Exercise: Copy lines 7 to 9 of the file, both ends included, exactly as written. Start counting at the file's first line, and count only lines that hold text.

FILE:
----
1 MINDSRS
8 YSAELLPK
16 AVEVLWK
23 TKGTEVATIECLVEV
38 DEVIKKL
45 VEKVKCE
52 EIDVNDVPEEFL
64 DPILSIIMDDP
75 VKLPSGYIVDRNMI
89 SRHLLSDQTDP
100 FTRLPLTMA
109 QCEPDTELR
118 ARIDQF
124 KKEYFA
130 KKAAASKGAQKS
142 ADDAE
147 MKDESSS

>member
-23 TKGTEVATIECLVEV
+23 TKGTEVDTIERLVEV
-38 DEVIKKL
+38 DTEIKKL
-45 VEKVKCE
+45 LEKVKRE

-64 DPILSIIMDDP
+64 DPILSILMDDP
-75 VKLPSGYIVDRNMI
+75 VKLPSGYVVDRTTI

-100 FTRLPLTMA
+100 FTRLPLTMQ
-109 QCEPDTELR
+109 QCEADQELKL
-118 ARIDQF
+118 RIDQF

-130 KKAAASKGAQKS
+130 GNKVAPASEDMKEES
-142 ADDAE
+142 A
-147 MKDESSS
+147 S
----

52 EIDVNDVPEEFL
64 DPILSIIMDDP
75 VKLPSGYIVDRNMI